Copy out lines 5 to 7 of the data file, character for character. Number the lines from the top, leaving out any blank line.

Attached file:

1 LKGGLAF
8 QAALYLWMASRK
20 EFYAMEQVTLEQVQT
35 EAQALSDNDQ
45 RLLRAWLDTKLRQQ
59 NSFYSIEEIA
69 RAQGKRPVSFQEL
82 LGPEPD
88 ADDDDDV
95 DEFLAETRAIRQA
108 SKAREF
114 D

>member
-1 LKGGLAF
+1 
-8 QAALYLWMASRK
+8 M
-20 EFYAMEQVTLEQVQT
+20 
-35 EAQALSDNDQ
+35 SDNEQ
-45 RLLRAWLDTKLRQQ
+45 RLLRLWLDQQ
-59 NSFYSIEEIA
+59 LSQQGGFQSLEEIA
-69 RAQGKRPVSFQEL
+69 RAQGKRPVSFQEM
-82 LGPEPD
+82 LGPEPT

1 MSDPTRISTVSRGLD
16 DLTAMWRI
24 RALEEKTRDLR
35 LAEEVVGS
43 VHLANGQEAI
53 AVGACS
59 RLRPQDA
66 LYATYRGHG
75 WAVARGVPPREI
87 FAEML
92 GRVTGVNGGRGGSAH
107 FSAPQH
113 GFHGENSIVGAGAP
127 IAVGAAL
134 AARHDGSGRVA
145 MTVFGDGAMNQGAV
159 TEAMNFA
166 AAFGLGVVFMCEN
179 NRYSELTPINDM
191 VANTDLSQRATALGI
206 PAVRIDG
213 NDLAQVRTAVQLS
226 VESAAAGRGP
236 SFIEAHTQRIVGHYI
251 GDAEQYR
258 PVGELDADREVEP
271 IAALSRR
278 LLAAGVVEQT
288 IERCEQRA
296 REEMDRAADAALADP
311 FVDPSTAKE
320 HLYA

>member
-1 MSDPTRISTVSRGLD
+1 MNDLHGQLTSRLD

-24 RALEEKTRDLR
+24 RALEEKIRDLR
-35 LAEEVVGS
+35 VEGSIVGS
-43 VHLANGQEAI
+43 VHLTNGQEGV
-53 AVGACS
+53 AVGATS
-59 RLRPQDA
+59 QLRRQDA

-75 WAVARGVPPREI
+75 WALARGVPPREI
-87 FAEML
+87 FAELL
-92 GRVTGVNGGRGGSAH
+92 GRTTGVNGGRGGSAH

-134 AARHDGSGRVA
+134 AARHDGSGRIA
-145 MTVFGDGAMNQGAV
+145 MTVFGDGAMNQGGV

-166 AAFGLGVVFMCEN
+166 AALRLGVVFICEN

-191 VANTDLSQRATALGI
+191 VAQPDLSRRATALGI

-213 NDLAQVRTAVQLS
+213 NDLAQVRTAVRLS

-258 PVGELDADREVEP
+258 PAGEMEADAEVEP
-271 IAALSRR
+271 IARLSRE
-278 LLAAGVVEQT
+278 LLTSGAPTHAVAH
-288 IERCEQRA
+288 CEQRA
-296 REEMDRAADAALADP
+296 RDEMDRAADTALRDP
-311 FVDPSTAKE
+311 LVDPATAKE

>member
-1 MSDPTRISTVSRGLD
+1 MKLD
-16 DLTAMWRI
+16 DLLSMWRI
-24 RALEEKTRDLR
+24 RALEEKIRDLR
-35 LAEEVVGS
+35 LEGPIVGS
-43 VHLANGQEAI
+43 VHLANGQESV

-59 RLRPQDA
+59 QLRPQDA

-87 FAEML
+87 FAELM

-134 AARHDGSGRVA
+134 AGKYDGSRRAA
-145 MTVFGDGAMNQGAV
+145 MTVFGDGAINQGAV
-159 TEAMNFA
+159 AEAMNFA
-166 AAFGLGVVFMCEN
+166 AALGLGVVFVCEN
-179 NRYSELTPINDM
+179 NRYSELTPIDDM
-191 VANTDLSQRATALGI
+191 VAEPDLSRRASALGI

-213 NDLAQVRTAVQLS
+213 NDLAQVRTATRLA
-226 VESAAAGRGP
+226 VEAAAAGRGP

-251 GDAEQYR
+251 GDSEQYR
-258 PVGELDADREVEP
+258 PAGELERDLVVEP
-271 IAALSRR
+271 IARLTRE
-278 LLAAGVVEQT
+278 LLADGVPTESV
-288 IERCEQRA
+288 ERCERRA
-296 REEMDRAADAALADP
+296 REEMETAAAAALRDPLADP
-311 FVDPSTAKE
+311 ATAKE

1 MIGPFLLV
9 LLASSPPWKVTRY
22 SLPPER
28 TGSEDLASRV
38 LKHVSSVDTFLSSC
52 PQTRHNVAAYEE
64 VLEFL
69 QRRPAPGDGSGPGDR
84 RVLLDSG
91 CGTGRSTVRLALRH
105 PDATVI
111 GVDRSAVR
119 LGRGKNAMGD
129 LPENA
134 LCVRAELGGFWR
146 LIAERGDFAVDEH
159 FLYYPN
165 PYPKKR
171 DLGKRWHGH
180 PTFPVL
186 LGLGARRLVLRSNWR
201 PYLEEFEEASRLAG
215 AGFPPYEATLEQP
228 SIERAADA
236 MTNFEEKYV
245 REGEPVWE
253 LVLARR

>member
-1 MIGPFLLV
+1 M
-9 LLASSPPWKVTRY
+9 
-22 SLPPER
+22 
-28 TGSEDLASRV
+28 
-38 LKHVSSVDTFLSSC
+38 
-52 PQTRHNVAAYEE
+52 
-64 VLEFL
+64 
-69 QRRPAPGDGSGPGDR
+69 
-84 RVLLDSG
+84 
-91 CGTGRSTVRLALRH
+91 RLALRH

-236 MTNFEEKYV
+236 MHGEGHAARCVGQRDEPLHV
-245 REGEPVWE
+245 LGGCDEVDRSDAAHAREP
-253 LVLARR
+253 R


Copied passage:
45 RLLRAWLDTKLRQQ
59 NSFYSIEEIA
69 RAQGKRPVSFQEL